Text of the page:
Ian Smith HortiCulture
DNA FINGERPRINTING AND PLANT IDENTIFICATION
Unfortunately, due to irregularities in the initial registration under the fledgling South African
PVR registration authority, the registration was challenged in Europe and
overturned.Amateur Canna enthusiasts confused the issue by claiming that the Tropicanna
form was named Durban, however, the true Durban had red flowers whereas Tropicanna had
orange flowers. DNA fingerprinting conducted by a prominent Australian University, as
expected, clearly showed a difference between Tropicanna and Durban and other
Tropicanna Gold (Mactro) was also compared using DNA with various green/gold forms of
canna collected from several sources in Europe, USA, New Zealand and Australia. These
results showed Tropicanna Gold was different to the available forms of green/gold canna and
supported the macro comparisons made between plants based on foliage, flower and form.
Tropicanna Gold PVR registration was challenged in Europe, however, test results from the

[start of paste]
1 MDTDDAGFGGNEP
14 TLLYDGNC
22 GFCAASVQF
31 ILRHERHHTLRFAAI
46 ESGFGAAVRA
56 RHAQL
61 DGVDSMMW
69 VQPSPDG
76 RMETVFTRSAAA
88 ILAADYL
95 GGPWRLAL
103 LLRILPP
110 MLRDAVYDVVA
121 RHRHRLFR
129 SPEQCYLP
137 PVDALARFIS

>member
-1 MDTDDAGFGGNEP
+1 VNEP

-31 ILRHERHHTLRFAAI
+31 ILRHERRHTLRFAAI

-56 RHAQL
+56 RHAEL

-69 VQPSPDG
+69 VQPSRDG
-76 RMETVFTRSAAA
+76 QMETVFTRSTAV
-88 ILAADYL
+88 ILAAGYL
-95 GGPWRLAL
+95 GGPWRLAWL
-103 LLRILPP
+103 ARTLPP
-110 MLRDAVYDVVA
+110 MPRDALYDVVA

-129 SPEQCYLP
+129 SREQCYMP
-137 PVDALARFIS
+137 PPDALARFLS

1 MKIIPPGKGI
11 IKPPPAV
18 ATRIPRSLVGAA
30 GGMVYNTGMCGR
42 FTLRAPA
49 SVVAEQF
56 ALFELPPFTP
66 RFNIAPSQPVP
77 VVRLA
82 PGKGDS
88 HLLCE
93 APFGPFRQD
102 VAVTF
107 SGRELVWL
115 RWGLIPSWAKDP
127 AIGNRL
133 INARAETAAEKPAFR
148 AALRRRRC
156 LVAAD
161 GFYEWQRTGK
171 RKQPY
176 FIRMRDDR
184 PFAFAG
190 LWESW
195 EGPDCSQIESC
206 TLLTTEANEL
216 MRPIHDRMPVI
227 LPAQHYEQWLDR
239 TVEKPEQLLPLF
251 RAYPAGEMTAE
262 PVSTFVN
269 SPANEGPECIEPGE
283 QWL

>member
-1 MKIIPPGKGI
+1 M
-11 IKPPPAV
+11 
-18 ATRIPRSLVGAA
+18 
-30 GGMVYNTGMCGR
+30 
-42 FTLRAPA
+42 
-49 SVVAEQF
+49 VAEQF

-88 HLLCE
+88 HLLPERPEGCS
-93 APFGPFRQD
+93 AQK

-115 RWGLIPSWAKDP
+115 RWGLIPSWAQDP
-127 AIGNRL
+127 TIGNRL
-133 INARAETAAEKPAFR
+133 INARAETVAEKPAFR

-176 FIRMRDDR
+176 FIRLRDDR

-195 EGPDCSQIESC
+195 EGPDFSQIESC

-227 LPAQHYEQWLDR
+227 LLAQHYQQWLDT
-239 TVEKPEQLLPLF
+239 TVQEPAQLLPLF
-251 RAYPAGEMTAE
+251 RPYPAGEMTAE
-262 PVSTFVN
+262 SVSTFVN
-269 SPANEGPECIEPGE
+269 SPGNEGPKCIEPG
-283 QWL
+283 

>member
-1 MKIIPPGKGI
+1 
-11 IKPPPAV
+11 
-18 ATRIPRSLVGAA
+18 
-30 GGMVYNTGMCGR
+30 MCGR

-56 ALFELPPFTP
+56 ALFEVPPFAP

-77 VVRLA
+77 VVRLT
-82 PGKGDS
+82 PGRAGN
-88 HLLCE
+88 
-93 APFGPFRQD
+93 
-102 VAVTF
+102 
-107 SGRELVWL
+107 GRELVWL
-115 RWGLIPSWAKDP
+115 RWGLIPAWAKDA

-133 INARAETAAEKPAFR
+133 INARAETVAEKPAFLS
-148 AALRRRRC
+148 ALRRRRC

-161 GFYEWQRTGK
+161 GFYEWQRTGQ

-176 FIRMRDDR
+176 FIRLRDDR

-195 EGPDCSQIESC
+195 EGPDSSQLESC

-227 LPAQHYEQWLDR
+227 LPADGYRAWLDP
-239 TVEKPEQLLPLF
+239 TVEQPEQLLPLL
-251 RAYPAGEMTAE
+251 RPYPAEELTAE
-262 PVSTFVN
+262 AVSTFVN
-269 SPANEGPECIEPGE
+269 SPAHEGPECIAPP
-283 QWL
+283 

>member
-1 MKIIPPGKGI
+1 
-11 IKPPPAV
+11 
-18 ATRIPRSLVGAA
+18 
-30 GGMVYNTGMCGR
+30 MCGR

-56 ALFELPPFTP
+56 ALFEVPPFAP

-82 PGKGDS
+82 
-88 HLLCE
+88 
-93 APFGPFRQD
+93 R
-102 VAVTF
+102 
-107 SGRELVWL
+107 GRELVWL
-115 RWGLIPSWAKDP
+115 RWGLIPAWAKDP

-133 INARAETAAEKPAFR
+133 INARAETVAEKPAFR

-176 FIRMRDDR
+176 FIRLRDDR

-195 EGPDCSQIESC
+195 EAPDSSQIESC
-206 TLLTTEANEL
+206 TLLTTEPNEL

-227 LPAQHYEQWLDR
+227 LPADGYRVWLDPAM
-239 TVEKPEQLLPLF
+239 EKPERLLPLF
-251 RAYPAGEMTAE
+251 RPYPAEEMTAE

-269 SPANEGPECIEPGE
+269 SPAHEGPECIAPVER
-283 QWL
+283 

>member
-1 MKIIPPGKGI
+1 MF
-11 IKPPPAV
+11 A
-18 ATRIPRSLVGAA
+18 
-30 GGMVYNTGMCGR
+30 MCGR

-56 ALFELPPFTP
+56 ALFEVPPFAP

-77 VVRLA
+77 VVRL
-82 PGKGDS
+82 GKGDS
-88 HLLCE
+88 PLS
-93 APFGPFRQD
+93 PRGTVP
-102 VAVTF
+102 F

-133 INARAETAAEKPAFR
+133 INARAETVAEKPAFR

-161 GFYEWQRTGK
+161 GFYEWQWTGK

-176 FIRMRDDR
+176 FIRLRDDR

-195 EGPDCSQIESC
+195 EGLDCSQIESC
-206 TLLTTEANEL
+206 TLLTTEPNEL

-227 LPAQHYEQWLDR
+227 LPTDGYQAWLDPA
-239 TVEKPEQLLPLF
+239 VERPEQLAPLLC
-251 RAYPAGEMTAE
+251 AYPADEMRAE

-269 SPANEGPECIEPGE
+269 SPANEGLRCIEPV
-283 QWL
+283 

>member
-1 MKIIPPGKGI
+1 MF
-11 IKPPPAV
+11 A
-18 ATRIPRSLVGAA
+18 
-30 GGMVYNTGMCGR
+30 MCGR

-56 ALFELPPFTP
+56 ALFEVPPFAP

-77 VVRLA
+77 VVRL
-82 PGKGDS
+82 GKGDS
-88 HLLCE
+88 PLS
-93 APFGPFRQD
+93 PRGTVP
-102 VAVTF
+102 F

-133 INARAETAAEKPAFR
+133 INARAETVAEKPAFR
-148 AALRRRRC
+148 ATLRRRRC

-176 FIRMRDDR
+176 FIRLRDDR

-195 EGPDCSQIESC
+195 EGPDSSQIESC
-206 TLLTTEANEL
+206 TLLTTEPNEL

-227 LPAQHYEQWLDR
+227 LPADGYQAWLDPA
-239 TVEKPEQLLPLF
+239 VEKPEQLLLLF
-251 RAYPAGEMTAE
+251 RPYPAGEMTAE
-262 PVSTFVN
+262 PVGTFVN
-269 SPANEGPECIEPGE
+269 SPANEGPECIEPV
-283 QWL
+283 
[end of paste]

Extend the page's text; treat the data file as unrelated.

comparisons made by the Community Plant Variety Office's own testing station showed that
Tropicanna Gold was different from the closest comparator.
Tropicanna Black (Lon01) has also been subjected to DNA fingerprinting and has been shown
to be different from available comparators.
The use of DNA fingerprinting in identifying horticultural plant cultivars is becoming more
widespread and is likely to have a significant role in determining differences between similar
Use of DNA to distinguish between Canna cultivars.
The use of DNA Fingerprinting on plants has increased significantly over recent years.
With the refinement of techniques and the wider acceptance of the results, it is now a
useful tool in the identification of new cultivars.
Most new Canna selections have
resulted from chance findings of
sports or seedlings of unknown
parentage. This, plus the tendency
of amateur Canna enthusiasts and
some commercial nurseries to
rename selections has led to
uncertainty in Canna naming.
Canna phasion cv. Tropicanna
was originally sourced in South
Africa and subsequently
registered under Plant Variety